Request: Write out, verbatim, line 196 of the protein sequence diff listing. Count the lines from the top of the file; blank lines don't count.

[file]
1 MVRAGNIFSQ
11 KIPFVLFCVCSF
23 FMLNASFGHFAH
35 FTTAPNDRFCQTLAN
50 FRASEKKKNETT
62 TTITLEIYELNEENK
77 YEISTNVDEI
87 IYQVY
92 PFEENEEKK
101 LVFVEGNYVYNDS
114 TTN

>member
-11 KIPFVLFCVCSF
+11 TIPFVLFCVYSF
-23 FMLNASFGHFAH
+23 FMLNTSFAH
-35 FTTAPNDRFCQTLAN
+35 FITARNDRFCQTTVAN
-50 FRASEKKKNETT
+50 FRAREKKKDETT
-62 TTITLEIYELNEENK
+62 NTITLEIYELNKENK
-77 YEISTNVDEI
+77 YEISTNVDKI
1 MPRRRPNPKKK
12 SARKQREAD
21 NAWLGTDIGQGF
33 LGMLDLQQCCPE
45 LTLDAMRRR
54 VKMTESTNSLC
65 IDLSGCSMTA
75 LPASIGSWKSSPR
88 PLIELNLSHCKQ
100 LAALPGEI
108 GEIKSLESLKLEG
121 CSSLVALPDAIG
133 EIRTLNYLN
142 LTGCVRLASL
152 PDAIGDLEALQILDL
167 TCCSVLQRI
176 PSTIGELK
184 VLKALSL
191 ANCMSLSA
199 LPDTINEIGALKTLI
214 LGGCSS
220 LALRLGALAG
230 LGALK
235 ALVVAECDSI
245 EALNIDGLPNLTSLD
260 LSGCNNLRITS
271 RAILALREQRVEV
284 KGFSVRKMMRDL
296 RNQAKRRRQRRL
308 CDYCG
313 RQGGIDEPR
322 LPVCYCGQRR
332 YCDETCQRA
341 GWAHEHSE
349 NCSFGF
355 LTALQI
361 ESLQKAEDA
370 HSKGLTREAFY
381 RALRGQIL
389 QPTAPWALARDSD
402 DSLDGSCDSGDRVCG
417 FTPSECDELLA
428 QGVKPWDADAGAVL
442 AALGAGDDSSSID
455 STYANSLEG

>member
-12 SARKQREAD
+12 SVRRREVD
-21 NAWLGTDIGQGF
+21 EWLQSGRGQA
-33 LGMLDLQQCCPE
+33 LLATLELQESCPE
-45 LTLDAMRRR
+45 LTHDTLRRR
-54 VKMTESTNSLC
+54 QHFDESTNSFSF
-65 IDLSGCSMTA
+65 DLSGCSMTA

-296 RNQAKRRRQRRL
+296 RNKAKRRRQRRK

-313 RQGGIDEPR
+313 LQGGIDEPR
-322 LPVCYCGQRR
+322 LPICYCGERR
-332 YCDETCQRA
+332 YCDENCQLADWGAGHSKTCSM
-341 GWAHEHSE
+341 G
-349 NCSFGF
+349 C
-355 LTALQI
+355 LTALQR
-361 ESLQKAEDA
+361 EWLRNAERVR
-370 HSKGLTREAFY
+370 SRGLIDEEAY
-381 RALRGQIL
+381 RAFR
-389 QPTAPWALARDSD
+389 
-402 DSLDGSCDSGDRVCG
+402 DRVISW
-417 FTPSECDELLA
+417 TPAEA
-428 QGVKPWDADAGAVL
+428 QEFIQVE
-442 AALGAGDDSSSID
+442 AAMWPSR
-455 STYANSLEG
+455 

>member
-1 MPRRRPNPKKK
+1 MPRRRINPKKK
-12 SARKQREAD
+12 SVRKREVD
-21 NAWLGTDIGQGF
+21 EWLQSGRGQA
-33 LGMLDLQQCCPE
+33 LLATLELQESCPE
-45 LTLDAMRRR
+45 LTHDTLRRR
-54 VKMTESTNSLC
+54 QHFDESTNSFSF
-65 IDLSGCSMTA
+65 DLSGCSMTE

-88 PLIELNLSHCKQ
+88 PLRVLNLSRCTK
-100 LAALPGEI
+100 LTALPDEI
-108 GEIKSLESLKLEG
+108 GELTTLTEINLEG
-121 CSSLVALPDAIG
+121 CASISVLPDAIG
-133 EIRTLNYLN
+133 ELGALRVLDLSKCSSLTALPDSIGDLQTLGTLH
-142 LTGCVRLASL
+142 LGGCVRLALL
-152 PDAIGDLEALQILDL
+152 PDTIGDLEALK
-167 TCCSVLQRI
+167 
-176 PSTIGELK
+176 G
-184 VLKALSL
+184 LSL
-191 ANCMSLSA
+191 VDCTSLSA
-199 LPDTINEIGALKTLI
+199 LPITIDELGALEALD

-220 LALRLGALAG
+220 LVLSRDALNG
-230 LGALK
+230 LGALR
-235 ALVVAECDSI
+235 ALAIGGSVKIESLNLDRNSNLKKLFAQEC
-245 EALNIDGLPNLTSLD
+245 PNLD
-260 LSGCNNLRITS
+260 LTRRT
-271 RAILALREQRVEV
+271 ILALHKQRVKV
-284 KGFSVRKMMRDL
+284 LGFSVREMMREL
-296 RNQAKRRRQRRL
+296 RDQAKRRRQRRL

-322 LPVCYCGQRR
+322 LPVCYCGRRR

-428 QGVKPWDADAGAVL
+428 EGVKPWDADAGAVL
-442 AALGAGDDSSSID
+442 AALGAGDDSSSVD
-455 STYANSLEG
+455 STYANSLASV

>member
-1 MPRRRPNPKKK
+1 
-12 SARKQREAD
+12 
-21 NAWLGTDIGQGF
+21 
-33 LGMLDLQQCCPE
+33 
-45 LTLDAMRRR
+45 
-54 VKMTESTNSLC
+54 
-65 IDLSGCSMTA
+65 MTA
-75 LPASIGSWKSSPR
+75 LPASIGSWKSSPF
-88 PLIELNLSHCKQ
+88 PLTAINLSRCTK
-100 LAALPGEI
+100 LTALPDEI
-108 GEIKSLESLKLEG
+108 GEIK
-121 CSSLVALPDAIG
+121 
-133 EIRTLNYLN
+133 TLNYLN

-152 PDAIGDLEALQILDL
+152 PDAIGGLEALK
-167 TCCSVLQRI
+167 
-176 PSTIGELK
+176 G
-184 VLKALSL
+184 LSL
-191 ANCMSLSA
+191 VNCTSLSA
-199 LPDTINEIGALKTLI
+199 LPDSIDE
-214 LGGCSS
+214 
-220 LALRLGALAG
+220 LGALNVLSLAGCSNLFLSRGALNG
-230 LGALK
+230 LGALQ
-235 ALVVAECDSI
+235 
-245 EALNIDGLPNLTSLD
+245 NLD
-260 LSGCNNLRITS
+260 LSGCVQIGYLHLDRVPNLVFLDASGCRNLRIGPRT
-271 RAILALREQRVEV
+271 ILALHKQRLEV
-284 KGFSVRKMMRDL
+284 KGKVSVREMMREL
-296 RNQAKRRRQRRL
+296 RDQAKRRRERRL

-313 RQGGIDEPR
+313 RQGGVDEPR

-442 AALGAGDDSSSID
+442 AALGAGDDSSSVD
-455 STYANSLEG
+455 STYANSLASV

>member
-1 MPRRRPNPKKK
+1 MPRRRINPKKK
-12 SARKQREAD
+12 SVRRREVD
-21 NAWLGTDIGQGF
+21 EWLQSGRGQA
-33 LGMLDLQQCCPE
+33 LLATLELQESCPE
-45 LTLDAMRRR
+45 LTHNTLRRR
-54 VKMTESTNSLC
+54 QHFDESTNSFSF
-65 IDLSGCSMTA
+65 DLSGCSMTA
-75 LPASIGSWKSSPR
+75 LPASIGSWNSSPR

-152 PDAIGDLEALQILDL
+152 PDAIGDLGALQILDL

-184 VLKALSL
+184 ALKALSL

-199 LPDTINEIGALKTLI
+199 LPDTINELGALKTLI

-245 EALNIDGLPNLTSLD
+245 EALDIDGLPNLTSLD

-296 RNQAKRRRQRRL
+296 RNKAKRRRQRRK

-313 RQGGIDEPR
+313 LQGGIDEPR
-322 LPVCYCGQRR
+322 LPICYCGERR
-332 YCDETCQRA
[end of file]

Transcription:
+88 PLTAINLSRCTK